Growing up a fan of the Florida Gators in the 1990s, I had a front row seat to watch “the Head Ball Coach,” Steve Spurrier. Of course, we all loved the fact that he had an exciting offense and knew how to win, but he was entertaining as well. While his barbs aimed at your team might sting, it was usually pretty easy to laugh too.
Recently, while at ESPN to promote his new book, some college football journalists asked him about some of his funniest lines. My personal favorite was following a fire at an Auburn University library. Coach Spurrier said the real tragedy was that 15 of the books hadn’t been colored in yet.
A few years into his term as coach at South Carolina, their game against Georgia was moved from the second week of the season to the fourth week of the season. When asked what he thought of the change, he said he didn’t like it. Why not? Because Georgia usually had two or three key players suspended during the first two games of the season.
Every college football team, Spurrier’s included, always has a few players suspended early in the year due to off-season incidents. So, when the Athletic Director at Georgia was asked what he thought about the comments, he reportedly said, “Well, it’s true. How can I be mad at him if it’s true?”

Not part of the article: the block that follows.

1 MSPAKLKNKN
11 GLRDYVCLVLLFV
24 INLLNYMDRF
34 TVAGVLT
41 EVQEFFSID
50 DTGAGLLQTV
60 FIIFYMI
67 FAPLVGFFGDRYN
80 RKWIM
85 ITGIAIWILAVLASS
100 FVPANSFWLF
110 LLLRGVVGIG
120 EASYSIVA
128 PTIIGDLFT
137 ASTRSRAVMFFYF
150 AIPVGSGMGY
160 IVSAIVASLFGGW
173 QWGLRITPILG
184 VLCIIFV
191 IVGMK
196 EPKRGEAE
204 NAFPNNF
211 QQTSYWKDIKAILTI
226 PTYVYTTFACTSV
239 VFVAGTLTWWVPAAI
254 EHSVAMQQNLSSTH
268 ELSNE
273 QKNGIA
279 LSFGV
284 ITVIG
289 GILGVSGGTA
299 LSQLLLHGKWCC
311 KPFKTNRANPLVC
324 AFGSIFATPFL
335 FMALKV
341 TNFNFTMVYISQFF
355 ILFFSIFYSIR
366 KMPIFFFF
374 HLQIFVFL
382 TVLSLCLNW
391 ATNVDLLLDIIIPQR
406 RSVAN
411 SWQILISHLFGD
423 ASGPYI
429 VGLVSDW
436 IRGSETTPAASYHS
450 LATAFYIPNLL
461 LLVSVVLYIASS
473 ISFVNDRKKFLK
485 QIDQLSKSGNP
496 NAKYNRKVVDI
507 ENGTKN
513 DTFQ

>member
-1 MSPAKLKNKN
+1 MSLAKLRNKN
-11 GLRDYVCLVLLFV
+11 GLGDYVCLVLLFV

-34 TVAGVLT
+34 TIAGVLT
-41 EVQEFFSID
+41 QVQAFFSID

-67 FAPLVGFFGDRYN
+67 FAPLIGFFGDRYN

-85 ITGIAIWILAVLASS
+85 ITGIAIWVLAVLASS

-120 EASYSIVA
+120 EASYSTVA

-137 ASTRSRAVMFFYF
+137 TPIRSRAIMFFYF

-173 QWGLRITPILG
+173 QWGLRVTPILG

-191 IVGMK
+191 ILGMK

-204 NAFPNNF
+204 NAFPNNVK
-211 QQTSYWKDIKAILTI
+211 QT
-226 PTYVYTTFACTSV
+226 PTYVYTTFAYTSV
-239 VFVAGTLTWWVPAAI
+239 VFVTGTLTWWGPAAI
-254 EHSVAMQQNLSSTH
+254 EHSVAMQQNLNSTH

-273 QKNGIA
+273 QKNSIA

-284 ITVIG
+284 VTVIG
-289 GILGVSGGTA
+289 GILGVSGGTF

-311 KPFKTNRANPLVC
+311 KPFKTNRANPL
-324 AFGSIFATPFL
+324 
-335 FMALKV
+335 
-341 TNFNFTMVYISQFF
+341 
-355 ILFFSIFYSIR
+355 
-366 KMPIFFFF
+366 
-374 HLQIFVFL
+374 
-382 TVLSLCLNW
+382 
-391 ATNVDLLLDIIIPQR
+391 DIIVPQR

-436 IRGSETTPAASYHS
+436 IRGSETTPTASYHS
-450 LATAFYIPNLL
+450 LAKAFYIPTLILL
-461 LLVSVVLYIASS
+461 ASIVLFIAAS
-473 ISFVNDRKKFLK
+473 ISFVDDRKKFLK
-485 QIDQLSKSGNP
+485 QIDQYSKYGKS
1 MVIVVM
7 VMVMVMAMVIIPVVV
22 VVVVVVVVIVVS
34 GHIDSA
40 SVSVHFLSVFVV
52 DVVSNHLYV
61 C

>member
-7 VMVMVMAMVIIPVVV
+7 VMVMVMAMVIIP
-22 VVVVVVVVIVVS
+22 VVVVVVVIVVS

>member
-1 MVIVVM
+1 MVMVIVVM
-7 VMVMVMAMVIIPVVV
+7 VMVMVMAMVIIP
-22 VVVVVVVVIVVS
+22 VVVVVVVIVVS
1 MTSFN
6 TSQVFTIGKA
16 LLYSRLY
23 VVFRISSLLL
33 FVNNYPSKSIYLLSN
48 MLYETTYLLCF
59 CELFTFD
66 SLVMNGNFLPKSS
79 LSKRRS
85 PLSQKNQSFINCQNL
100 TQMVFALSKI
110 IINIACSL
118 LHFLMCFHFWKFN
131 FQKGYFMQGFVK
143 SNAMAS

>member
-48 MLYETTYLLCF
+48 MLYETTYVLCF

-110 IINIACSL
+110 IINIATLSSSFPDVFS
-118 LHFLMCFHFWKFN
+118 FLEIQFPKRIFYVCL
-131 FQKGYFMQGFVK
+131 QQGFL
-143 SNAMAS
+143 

What took this interview from something that I was enjoying on a walk with my dog to something I wanted to share with you was what came a few minutes later. The reporter who had asked the question about Georgia said that, after having a good laugh, he asked Spurrier, “Do you really want me to use that [in the article]?” and Spurrier said to put it in. The reporter went onto to say that he could never recall a time when Spurrier ever asked for something to be off the record. Spurrier responded:
“I learned a long time ago, there’s no such thing as ‘off the record.’ So, anything I say, I think you ought to be able to repeat.”
As more and more of our communication becomes digital — and especially as it passes through apps, servers, and devices over which we have little to no control — this is a reality for anyone involved in church communication.
Everything is on the record. And just about anything digital is on a permanent record. Once things are on the web or in the cloud, it is hard to ever fully remove them. Even things sent via a private message can be stored, screenshotted, printed, or forwarded somehow.
One of the biggest and most common tips for social media success is to remember that it is all about relationships. Facebook, Twitter, Instagram, Snapchat, and the like should not simply be outlets for broadcast. We should be using them for interaction, conversation, and connection.
But interaction, conversation, and connection are unpredictable and, at times, messy. You can carefully craft a broadcast, but if you ask a question, you give up control by allowing others to respond. If you engage a topic, you open yourself up to both support and criticism.